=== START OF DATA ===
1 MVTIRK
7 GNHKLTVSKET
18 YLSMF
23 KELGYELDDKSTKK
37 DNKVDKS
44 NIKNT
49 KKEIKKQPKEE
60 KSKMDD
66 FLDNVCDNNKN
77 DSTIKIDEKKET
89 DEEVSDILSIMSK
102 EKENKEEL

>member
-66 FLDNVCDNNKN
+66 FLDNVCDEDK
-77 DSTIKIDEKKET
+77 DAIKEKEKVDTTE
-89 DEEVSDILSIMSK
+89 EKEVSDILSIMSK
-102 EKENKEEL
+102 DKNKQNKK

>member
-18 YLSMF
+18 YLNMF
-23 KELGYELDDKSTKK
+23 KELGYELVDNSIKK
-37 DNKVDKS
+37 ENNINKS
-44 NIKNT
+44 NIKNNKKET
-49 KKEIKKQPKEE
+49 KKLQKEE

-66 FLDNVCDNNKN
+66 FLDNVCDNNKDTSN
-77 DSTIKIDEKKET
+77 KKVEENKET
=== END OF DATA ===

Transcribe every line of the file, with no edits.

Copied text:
1 MVTIRK
7 GNHKLTVSKET
18 YLSMF
23 KELGYELDDKSTKK
37 DNKVDKS
44 NIKNT
49 KKEIKKQPKEE
60 KSKMDD
66 FLDNVCDNNKN
77 DSTIKIDEKKET
89 DEEVSDILSIMSK
102 EKENKEEL

>member
-66 FLDNVCDNNKN
+66 FLDNVCDEDK
-77 DSTIKIDEKKET
+77 DAIKEKEKVDTTE
-89 DEEVSDILSIMSK
+89 EKEVSDILSIMSK
-102 EKENKEEL
+102 DKNKQNKK

>member
-18 YLSMF
+18 YLNMF
-23 KELGYELDDKSTKK
+23 KELGYELVDNSIKK
-37 DNKVDKS
+37 ENNINKS
-44 NIKNT
+44 NIKNNKKET
-49 KKEIKKQPKEE
+49 KKLQKEE

-66 FLDNVCDNNKN
+66 FLDNVCDNNKDTSN
-77 DSTIKIDEKKET
+77 KKVEENKET